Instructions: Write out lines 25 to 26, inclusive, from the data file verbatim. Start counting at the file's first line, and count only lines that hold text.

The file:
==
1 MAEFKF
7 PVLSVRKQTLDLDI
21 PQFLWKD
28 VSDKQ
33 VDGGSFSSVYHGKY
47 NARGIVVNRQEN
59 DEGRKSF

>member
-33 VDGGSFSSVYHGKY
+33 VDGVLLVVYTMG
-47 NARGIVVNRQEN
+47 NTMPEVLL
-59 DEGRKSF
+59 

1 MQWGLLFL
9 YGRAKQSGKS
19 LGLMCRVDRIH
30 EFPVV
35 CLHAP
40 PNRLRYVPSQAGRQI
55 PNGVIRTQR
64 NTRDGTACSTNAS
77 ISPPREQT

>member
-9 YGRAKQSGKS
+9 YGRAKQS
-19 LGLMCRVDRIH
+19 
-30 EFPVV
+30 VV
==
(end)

-9 YGRAKQSGKS
+9 YGRAKQS